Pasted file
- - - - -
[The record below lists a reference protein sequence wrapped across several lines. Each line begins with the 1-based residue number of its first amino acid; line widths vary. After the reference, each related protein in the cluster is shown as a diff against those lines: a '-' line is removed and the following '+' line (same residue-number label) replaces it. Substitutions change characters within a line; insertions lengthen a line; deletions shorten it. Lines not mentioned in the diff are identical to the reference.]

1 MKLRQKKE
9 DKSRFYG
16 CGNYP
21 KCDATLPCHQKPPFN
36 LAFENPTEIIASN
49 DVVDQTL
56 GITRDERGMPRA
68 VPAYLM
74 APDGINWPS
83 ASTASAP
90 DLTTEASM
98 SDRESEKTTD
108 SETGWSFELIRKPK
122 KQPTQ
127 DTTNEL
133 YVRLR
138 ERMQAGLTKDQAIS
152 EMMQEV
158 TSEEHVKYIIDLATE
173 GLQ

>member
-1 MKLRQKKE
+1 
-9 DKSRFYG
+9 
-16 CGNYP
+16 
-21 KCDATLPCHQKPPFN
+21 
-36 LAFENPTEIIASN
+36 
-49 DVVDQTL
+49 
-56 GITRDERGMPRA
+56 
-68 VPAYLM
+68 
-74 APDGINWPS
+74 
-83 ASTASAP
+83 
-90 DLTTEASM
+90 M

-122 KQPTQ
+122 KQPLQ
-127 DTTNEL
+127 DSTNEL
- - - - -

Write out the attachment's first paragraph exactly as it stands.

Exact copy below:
[The record below lists a reference protein sequence wrapped across several lines. Each line begins with the 1-based residue number of its first amino acid; line widths vary. After the reference, each related protein in the cluster is shown as a diff against those lines: a '-' line is removed and the following '+' line (same residue-number label) replaces it. Substitutions change characters within a line; insertions lengthen a line; deletions shorten it. Lines not mentioned in the diff are identical to the reference.]